The amazing part of the "interviews" with North and Jacobson was the brazenness with which the swap was presented as official US government policy. For Jacobson, the missiles to Iran were necessary to offset the advantage that Saddam then had in the Iran-Iraq war; in his view, if the Iranians were not helped equalise things, Saddam would have scored a decisive victory and the USSR would have invaded Iran soon afterwards, presumably to offset increased US presence on its "Green Belt" southern border. North didn't disagree with any of this, and added that Reagan had told him to "use any means necessary" to free the hostages. Any claims of Reagan and his vice-president, George H.W. Bush, to be "out of the loop" on the implementation of this policy thus seem rather strained.

Is it all ancient history? First, it's still just 20 years ago. But more importantly, many of the major players are still around -- not least Iran and Hezbollah, for whom the assumption became warranted that Republican administrations would always have a back door open when the front door seemed closed. Not so strange then that the current incarnations of the two don't seem particularly intimidated by American denunciations. Finally, it was from this scandal that then Congressman Dick Cheney says everyone should have learned that there were too many restrictions on the power of the President. The rest is his history.

One other thing: it was mentioned during a news break on Fox News that the persons seized in the mysterious Israeli raid on Baalbek had turned out not to be the "tasty fishes" of initial accounts, but nonetheless people who would be useful later in a prisoner swap with Hezbollah. The message would seem to be that hostages remain a key currency of Middle East policy.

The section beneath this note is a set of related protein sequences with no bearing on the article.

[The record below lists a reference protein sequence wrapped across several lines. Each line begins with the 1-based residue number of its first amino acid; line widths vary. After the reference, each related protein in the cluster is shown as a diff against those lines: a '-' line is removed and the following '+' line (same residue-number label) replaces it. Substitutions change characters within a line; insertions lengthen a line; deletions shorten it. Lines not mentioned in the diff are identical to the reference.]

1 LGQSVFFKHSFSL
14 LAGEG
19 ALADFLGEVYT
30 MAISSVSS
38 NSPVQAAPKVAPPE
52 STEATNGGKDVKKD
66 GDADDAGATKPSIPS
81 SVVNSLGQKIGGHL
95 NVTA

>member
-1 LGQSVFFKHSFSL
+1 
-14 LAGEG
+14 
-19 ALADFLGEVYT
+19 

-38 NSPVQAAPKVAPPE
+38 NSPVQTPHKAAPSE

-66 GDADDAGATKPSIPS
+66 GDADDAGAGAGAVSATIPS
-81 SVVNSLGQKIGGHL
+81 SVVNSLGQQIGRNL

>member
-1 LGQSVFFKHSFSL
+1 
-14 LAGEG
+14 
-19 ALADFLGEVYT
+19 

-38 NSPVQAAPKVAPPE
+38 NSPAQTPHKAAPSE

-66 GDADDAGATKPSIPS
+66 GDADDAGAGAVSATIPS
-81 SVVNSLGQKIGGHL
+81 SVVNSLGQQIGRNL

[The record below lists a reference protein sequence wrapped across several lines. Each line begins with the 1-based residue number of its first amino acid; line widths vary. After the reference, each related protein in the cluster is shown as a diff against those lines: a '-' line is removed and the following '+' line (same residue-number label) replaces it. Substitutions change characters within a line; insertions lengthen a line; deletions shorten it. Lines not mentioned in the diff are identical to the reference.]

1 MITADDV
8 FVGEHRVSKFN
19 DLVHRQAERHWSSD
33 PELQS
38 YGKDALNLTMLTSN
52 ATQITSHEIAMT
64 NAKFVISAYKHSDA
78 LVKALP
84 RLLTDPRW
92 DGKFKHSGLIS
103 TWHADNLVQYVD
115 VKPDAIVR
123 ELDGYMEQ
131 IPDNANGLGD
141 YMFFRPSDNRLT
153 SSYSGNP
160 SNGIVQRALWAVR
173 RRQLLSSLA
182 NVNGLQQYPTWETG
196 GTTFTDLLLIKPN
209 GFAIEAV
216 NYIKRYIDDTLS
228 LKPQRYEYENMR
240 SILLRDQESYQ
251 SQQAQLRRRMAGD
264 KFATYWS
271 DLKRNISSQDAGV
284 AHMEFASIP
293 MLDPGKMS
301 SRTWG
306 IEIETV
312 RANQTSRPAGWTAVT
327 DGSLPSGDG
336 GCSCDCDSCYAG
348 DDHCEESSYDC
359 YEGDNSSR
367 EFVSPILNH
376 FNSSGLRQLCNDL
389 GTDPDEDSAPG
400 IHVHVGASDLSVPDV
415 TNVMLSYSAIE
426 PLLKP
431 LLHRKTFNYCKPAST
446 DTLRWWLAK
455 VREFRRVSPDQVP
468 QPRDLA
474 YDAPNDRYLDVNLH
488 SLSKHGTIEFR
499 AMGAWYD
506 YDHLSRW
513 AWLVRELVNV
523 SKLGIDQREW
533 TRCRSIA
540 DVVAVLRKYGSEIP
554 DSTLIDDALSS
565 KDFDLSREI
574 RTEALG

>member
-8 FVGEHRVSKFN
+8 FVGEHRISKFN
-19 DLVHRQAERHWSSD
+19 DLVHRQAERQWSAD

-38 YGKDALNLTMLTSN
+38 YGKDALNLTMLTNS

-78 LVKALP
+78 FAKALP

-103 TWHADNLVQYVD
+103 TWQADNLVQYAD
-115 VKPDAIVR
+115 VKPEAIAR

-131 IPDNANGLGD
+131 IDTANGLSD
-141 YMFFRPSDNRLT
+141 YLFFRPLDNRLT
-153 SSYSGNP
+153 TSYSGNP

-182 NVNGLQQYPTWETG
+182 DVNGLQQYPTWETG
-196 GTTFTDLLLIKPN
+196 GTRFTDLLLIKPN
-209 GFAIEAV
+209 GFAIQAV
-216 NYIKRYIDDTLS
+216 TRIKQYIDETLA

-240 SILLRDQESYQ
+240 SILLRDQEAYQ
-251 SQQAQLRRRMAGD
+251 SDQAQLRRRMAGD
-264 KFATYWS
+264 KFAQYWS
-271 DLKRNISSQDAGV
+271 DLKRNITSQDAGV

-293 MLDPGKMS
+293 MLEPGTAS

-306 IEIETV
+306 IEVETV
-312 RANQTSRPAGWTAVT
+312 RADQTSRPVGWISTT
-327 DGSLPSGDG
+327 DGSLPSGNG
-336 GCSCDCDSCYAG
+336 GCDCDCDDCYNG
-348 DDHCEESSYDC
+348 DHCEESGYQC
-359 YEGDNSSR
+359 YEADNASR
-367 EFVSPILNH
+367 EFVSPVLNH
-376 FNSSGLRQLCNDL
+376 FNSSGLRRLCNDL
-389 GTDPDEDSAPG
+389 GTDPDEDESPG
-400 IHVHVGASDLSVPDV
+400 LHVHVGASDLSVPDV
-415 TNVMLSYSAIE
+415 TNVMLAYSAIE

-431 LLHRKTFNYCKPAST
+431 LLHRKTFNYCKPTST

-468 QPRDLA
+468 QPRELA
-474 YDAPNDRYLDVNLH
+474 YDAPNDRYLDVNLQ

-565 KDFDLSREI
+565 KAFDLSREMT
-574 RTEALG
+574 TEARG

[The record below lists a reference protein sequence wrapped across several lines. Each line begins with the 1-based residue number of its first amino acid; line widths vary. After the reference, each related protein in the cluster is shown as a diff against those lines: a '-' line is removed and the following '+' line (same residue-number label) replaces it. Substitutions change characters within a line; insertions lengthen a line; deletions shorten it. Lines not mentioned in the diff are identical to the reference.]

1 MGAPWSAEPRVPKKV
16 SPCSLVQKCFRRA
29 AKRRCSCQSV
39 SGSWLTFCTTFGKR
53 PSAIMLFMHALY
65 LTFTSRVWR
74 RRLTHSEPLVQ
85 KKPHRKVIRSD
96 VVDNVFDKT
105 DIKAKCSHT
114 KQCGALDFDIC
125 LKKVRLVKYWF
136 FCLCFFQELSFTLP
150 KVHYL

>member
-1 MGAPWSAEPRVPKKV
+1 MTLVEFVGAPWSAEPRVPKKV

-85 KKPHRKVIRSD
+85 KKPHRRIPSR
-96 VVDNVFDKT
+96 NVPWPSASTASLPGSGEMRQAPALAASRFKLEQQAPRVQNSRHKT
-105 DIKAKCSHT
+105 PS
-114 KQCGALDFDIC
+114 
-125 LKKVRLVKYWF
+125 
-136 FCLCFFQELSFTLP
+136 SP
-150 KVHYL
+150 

UPDATE 23 AUGUST: The Baalbek raid is quietly unwound -- symbolic of the incompetence that marked many Israeli operations, the seized persons were taken from Hassan Nasrallah's house; that would be Hassan Nasrallah, the local plasterer, and not Hassan Nasrallah, the Hezbollah leader. A month later, they were quietly released.

Wednesday, August 02, 2006

Lies get so complicated

Five years after 9/11 and key events from that morning are still not well understood. There's a major Vanity Fair story that includes the revelation:

There was no command given to shoot down United Flight 93, despite implications to the contrary made by Vice President Cheney. Cheney was not notified about the possibility that United 93 had been hijacked until 10:02 a.m.—only one minute before the airliner impacted the ground. And United 93 had crashed before anyone in the military chain of command even knew it had been hijacked. President Bush did not grant commanders the authority to give a shoot-down order until 10:18 a.m., which—though no one knew it at the time—was 15 minutes after the attack was over.

This is even more bizarre than it first seems, because Cheney created big trouble for himself by implying that there was a shoot-down order before 10.18 a.m. -- precisely because there was no record of a presidential authorisation for such an order. So he had to falsely claim that there was: the first lie needed a supporting lie (Newsweek):

The president had left Florida aboard Air Force One at 9:55 a.m. on 9/11 "with no destination at take-off," as last week's 9-11 Commission report noted. Nor had Bush given any known instructions on how to respond to the attacks. Now Cheney faced another huge decision on a morning in which every minute seemed monumental. .... Combat air patrols were aloft, and a military aide was asking for shoot-down authority, telling Cheney that a fourth plane was "80 miles out" from Washington. Cheney didn't flinch, the report said. "In about the time it takes a batter to decide to swing," he gave the order to shoot it down, telling others the president had "signed off on the concept" during a brief phone chat. When the plane was 60 miles out, Cheney was again informed and again he ordered: take it out.

Then Joshua Bolten, after what he described in testimony as "a quiet moment," spoke up. Bolten, the White House deputy chief of staff [now chief of staff], asked the veep to get back in touch with the president to "confirm the engage order." Bolten was clearly subordinate to Cheney, but "he had not heard any prior conversation on the subject with the president," the 9/11 report notes. Nor did the real-time notes taken by two others in the room, Cheney's chief of staff, "Scooter" Libby—who is known for his meticulous record-keeping—or Cheney's wife, Lynne, reflect that such a phone call between Bush and Cheney occurred or that such a major decision as shooting down a U.S. airliner was discussed. Bush and Cheney later testified the president gave the order. And national-security adviser Condoleezza Rice and a military aide said they remembered a call, but gave few specifics. The report concluded "there is no documentary evidence for this call."